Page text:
I have a suggestion for those of you who have the following qualities:
- decent video producer.
- desire to “give back” to the community.
- love young people.
If you haven’t already guessed, I am suggesting that you volunteer to help teach kids videography.
Our schools are loaded with potential. The videos produced by young people that I see (by way of the annual Videomaker/Panasonic Contest) is marvelous. The work of younger videographers is extremely creative and full of ideas, but they usually lack the fine technical details that come after years of shooting and editing video.
It is important for young people to express themselves, and video is a great tool for doing so. They can express their opinions to each other, to their parents or to the community at large by way of the public access cable channel. This form of expression can keep some kids out of trouble. It can also help kids that have been in trouble to warn their younger classmates about the dangers of drugs, gangs, STDs and crime. Self-expression is one of the unfulfilled fundamental emotional needs that kids have during their years of growing up. Often they feel as though “no one understands them.” Video programs can provide a wonderful “relief valve” for kids in need of an outlet.
There is another group of people that will benefit from your volunteering, the teachers. I can’t tell you how many teachers I have met at one of our Videomaker Expos, or heard from via e-mail me or letter, conveying sheer panic. Most schools assign “video teachers” for the “video classes” with little or no video experience. Often, the only reason is that these teachers are good with computers, and some higher-ups in the school’s administration assume that qualifies them to teach video production. Video is an unusual craft. It is part technical, but also part artistic (both a left brain and a right brain activity). Video is challenging to teach, even for people with years of training. It is no wonder that so many teachers call me in a panic, ordering every back issue, every video tape and every book that we have in stock. These newly-appointed video teachers regularly come to our Videomaker Workshops and Expos because they need to learn videography, and teach it in a hurry.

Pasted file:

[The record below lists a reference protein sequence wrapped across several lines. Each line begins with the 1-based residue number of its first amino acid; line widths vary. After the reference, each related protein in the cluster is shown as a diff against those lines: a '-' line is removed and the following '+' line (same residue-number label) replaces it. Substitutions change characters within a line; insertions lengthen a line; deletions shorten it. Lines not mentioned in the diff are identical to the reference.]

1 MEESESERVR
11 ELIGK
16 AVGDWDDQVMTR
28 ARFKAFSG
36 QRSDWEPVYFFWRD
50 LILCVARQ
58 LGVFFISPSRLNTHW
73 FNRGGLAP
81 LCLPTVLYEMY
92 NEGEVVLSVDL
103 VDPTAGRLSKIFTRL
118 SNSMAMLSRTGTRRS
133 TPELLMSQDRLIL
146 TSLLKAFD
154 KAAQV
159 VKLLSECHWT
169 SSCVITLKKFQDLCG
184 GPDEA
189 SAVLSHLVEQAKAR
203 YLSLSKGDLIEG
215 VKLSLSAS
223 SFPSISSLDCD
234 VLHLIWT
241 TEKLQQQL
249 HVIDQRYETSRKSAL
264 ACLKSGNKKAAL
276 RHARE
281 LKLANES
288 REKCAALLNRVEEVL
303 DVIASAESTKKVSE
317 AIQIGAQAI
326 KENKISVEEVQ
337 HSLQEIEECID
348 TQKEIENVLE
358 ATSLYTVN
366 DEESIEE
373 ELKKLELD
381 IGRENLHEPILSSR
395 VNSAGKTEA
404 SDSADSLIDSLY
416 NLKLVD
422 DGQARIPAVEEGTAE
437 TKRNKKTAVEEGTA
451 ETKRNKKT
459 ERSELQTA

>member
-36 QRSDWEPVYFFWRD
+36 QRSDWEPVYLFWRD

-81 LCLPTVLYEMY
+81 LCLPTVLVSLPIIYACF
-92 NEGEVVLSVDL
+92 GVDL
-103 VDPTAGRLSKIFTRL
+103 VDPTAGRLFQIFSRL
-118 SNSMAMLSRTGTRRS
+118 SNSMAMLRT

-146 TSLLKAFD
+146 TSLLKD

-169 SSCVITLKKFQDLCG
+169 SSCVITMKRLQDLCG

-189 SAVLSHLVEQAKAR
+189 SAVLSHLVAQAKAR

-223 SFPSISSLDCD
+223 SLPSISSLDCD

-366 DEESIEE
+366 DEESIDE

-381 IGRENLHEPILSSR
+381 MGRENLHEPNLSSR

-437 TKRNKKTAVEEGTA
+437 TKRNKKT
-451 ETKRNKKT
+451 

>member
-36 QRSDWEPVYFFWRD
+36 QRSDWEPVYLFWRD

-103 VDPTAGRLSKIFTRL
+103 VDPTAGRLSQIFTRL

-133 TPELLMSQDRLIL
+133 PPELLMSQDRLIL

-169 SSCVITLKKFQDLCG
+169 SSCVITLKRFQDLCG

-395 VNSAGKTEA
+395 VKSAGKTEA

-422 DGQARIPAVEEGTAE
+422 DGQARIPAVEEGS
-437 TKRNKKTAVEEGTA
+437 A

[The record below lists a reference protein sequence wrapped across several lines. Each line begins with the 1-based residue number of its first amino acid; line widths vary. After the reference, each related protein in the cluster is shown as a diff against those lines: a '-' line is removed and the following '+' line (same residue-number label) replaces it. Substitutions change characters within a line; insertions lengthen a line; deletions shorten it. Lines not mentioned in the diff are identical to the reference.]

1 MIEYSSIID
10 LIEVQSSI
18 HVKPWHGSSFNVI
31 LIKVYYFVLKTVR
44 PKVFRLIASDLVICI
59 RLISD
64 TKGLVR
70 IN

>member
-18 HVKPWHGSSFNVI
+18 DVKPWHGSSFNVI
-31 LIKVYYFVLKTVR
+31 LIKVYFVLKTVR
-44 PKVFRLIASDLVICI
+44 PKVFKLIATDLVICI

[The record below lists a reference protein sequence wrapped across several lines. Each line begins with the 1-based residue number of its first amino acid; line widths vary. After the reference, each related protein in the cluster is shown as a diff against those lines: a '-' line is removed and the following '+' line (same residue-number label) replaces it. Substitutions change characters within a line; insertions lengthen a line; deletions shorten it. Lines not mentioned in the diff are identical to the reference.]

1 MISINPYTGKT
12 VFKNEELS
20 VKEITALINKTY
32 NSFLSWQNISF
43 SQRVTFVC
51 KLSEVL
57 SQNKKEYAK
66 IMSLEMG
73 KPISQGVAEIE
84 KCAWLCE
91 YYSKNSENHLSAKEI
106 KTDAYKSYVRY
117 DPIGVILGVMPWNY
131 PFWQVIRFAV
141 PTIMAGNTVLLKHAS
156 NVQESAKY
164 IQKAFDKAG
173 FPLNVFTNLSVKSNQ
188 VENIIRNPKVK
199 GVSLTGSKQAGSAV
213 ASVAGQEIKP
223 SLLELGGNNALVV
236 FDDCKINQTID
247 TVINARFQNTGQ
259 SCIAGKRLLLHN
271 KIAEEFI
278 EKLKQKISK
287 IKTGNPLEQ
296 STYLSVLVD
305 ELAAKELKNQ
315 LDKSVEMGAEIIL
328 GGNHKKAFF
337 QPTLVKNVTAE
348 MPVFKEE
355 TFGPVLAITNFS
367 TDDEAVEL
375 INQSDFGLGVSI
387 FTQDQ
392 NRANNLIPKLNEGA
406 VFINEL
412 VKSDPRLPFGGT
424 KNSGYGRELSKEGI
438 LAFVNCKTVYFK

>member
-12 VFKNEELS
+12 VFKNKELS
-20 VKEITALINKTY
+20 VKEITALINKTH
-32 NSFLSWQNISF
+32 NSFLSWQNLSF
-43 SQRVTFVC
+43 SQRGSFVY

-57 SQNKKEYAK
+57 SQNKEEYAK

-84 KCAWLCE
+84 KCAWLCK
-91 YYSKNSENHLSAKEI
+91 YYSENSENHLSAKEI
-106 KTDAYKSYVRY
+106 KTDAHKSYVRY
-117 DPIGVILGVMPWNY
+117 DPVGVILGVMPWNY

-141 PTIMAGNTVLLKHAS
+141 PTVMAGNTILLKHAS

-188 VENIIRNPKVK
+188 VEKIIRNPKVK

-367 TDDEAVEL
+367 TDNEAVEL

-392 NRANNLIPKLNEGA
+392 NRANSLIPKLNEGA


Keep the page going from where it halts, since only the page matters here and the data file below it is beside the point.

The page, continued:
Most of our readers have an abundance of skills and abilities that the video classes of your local school need, such as helping instructors to teach video production skills. You don’t need to bring any of your own gear, but you could consider bringing some of your older gear, if you were so inspired. The most valuable thing that you can provide to your local school is your video “know-how” and experience.
Panasonic sponsors a program called the Kid Witness News that focuses on inner-city schools. Panasonic donates equipment to many schools around the nation for this program, and it is a smashing success. However, there is one thing that these schools cannot get enough of—adult involvement—especially parental involvement.
I really can’t stress enough how important it is for each of you to contact your local junior high or high school to ask if there is a class that teaches video production, and ask for the teacher’s name. Contact that teacher and ask what you can do, even if it is just a hour a week for a few weeks, to help teach our young people how to express themselves with video. It is a great investment in our future.